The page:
Notice of Lee Barnes Passing - October 25th
I will let folks know when I can what decisions are made for burial. Lee's son Chris is not sure yet. Stand by for more news, and stand up for a great American and Soldier.
Lee was in A-1.
Proud and True Award Presentation
Lee Barnes - Biography
His service included duty stations in Korea, Germany and United States. He served as a tank Platoon Leader, Headquarters Company Commander, Armored Cavalry Troop Commander, and Tank Battalion Commander (concurrently serving as the Tank Regiment Commander for the Opposing Forces at the National Training Center). His staff time included battalion personnel (S1and Adjutant), logistics (S4) and operations, planning, and training (Army National Guard Advisor, Battalion XO, Brigade S3 and XO, and Division G3). His final posting was as the Chief of the Advanced Concept Office for Army Forces Command.
Lee joined Mystech Associates, which joined Northrop Grumman Corporation through a series of mergers. Lee served as Subject Matter Expert, Business Area Manager, Department Director, National Account Manager, Business Development Manager, and finally, as the Corporate Lead Executive, Orlando, retiring in 2012.
Lee has served as an independent consultant, but chooses to remain RETIRED, except for his volunteer activities, fishing, golfing and grand parenting.
Lee initially volunteered in 2011, to help with the Camaraderie Foundation annual golf tournament, “Pars and Stripes Forever”. He was elected to the board of directors in January, 2013. He was elected as Programs Director in 2015, elected Vice Chair of the Board in 2017, as Chair in Jan 2018, and in Jan 2019, re-elected as Chair for an additional one-year term.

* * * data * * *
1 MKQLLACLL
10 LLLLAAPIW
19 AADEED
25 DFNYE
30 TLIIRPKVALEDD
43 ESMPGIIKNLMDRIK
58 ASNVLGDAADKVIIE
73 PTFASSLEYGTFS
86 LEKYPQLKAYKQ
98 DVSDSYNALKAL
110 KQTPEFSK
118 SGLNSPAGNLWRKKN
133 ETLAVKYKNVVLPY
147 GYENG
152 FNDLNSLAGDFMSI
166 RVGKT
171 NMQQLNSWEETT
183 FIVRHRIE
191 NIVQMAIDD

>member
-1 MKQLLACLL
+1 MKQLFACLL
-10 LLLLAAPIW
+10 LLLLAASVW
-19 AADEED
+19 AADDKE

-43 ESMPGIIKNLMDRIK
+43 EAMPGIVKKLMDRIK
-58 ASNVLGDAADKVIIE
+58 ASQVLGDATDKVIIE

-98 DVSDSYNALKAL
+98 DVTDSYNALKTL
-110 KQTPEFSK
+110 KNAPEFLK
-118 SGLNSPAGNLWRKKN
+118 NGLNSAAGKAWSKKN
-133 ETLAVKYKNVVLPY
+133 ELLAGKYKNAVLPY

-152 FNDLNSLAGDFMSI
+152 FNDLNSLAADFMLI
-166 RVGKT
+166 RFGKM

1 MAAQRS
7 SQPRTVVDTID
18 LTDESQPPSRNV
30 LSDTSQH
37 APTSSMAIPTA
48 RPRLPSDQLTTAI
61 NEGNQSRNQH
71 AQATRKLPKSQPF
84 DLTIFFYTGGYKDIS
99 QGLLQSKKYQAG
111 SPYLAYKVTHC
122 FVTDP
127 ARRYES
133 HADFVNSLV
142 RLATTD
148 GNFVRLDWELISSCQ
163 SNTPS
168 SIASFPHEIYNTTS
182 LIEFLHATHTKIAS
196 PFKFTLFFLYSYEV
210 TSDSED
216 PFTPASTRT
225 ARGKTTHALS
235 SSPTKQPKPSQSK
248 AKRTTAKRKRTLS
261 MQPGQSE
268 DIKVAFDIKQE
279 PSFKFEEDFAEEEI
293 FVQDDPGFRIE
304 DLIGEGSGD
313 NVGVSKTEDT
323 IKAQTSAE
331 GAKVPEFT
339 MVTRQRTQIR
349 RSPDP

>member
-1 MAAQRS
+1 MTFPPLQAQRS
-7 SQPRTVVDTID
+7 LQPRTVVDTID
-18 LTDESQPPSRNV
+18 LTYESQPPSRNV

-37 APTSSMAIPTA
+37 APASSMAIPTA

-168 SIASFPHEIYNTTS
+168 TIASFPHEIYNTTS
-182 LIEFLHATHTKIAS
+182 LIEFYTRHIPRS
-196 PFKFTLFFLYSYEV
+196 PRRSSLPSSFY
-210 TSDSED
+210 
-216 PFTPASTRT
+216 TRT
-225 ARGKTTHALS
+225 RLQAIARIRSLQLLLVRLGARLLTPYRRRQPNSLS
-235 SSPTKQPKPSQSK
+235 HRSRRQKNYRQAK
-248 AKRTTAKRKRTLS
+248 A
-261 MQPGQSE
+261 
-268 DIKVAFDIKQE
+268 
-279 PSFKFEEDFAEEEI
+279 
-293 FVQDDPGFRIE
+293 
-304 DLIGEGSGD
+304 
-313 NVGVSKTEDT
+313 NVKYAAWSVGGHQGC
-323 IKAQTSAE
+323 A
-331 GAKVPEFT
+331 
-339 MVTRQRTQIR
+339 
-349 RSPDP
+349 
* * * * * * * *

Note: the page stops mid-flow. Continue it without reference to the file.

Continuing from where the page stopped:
'72 Classmates in Orlando
Lee Roy was well remembered and honored by many friends and associates. Skip did a great job sharing some remembrance for A-1 and Chris did the same. Ann was very appreciative of the company turnout!
Classmates at Lee Barnes Funeral
Chris LeBlanc; Tod Wilson; Murro Martens; Bill Guarino; Ray Idzior; Paul Oskvarek; Lee’s son Christopher; Skip Ash; Tom Waller; Steve Curtis; Tom Pawlowski; Steve Main
West Point Grad News
The Georgia Military Veterans’ Hall of Fame located on the capitol grounds has inducted a 1961 graduate. James Armitt Scott, LTC retired, entered on January 29, 2020 before a crowd of 500 well-wishers that including Governor Brian Kemp, and other distinguished guests, family members, classmates, and several graduates whom he mentored as a USCC tactical officer. The Hall of Fame selected Jim recognizing his distinguished valor and service. He is one of the most decorated combat leaders of the Vietnam era. His award citations and testimonies of witnesses described him as a courageous, yet calm, and humble hero.
Scott was one of 15 veteran finalists among many applicants who served during wartime and distinguished themselves for service or valor. Currently there are 115 veterans in the Hall of Fame. Full story.